For proper at-home oral care, nothing beats brushing twice a day for two minutes each time, and flossing once a day. Brushing removes the sticky, bacteria-laden plaque that clings to your teeth and causes tooth decay and gum disease — not to mention malodorous breath. Don't forget to brush your tongue as well — it can also harbor those bad-breath bacteria.

While brushing is effective, it can't reach the tiny spaces in between teeth and under gums where plaque bacteria can hide. But floss can: That's what makes it so important to getting your mouth really clean.

Finally, regular professional checkups and cleanings are an essential part of good oral hygiene. Why? Because even the most dutiful brushing and flossing can't remove the hardened coating called tartar that eventually forms on tooth surfaces. Only a trained health care provider with the right dental tools can! And when you come in for a routine office visit, you'll also get a thorough checkup that can detect tooth decay, gum disease, and other threats to your oral health.

Bad breath isn't just a turn-off for kissing — It can indicate a possible problem in your mouth. So listen to what award-winning kisser Vivica Fox says: Paying attention to your oral hygiene can really pay off! For more information, contact us or schedule an appointment for a consultation. You can read the entire interview with Vivica A. Fox in Dear Doctor's latest issue.


For some time now you've noticed a painful, burning sensation in your mouth for no apparent reason. It doesn't matter what you eat or drink — or whether you eat or drink — the dry, tingling sensation seems to stay with you.

You may have Burning Mouth Syndrome (BMS). You feel as if your mouth is scalded or burning generally or in a certain area like the lips, tongue or inside of the cheeks. Regardless, the discomfort (which seems to grow as the day wears on) can contribute to irritability, anxiety or depression.

It's not always easy to lock in on the specific cause. BMS has been linked, among other things, to diabetes, vitamin deficiencies, or cancer therapy. It's common among women around the age of menopause, so there's some speculation it could be affected by hormonal changes. It could also be connected with dry mouth (brought on by age or medications), an allergic reaction to toothpaste ingredients, acid reflux or autoimmune disorders.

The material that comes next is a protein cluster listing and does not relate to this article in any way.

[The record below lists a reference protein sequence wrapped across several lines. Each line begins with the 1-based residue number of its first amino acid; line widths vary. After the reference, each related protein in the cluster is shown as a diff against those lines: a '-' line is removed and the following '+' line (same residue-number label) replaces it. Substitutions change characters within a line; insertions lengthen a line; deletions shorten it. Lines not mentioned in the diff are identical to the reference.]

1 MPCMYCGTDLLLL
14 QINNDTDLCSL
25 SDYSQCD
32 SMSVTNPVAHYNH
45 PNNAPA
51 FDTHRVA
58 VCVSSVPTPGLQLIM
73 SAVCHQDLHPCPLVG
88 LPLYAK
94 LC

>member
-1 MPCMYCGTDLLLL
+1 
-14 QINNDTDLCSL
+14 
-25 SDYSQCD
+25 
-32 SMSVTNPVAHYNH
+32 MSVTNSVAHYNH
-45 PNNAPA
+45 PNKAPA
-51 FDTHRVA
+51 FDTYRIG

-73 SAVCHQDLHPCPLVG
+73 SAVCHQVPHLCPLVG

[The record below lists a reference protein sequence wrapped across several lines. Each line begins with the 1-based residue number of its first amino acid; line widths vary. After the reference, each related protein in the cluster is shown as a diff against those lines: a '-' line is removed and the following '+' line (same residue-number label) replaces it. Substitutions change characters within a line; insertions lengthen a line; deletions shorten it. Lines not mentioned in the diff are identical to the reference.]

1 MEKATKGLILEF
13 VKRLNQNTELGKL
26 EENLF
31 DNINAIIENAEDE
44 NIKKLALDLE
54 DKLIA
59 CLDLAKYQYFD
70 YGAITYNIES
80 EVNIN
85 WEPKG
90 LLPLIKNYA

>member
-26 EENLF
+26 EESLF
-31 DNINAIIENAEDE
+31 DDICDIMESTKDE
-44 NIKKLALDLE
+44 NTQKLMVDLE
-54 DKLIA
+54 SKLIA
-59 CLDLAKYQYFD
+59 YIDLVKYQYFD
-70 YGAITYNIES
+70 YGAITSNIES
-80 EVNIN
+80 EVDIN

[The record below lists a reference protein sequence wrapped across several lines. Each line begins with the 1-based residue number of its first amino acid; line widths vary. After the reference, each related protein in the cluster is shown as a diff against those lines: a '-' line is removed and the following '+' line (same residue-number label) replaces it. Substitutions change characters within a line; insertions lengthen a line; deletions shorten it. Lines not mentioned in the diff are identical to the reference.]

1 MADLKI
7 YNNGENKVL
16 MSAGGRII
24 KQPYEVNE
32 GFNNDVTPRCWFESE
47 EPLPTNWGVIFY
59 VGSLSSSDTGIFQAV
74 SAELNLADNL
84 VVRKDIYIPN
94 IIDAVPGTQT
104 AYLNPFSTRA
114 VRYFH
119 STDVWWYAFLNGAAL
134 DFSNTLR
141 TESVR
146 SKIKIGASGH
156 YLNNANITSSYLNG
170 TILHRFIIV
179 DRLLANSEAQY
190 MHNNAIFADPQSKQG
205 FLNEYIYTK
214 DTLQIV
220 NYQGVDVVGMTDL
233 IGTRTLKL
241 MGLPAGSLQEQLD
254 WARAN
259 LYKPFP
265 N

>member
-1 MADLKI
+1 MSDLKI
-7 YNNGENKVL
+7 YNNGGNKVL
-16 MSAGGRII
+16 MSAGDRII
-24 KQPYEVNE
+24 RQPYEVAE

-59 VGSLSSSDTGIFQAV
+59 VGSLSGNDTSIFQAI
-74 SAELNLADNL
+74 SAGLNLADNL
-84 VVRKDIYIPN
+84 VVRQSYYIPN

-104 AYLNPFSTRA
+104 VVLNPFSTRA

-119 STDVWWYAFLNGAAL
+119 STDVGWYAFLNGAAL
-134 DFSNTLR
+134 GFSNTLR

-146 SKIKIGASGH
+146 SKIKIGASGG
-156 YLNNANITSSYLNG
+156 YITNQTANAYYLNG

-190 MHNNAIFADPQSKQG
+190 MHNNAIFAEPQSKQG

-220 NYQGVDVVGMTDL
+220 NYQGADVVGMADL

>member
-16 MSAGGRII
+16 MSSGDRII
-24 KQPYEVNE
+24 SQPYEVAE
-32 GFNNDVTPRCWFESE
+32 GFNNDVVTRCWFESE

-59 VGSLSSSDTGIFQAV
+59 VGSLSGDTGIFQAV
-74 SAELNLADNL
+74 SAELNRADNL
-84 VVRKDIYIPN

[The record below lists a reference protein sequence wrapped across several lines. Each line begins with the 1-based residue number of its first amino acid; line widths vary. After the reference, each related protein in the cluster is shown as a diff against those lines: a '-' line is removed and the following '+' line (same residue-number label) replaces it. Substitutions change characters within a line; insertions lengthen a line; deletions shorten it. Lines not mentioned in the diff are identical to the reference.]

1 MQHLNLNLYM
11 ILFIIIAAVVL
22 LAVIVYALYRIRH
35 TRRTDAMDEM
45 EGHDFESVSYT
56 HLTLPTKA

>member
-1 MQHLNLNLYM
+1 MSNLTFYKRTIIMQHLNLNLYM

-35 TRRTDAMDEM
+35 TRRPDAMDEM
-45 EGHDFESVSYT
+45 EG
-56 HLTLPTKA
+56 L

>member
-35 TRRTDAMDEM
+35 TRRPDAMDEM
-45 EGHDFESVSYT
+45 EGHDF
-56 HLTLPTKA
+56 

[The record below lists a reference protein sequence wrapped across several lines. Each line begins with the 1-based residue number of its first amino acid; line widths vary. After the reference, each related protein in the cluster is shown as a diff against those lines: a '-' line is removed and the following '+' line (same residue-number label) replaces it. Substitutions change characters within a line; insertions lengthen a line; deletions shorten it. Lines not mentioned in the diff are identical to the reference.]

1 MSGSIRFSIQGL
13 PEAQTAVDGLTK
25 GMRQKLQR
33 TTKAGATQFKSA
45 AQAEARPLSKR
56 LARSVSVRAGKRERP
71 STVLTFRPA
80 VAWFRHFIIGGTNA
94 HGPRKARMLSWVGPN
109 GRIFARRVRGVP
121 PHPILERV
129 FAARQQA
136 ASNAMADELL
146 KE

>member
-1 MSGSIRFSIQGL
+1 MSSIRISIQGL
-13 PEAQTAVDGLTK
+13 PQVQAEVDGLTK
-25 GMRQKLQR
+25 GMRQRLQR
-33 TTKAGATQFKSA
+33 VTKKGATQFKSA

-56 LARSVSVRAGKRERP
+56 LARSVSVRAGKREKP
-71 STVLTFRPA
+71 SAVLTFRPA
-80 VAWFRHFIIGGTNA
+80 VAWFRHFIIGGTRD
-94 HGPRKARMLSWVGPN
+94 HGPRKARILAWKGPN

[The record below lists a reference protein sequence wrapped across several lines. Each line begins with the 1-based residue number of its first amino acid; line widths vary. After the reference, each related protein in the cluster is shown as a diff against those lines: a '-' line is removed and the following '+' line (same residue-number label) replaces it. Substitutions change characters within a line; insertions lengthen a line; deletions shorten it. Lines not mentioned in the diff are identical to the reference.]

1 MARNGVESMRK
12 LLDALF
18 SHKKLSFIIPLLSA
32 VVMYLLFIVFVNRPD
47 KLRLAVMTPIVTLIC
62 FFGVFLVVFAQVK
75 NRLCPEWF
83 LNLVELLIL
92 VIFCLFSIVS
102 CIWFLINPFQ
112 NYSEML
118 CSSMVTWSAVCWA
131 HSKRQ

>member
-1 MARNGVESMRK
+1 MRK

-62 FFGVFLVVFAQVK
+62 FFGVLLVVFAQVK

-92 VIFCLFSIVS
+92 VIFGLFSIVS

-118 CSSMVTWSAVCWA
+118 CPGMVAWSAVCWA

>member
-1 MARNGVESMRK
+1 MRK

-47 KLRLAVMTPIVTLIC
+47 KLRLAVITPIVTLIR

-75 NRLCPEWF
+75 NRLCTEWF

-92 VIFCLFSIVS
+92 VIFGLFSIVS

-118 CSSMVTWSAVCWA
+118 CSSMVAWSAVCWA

While there's no single proven treatment for BMS, there are some things you can do to lessen its effects. First, stop habits that cause dry mouth like smoking, drinking alcohol or coffee and eating hot and spicy foods. Second, keep your mouth moist by frequently drinking water or using products that stimulate saliva flow.

You might also try toothpastes without sodium lauryl sulfate (a detergent that can cause skin peeling in some people), whiteners or strong flavorings like cinnamon. If you have chronic dry mouth, speak with your physician about any medications you're taking that might be causing it and seek alternatives. And because stress seems to magnify your symptoms, try to reduce it in your life through relaxation techniques, exercise or group support.

In some cases, BMS may resolve itself over time. In the mean time, making these lifestyle changes could help ease your discomfort.

If you would like more information on burning mouth syndrome, please contact us or schedule an appointment for a consultation. You can also learn more about this topic by reading the Dear Doctor magazine article “Burning Mouth Syndrome: A Painful Puzzle.”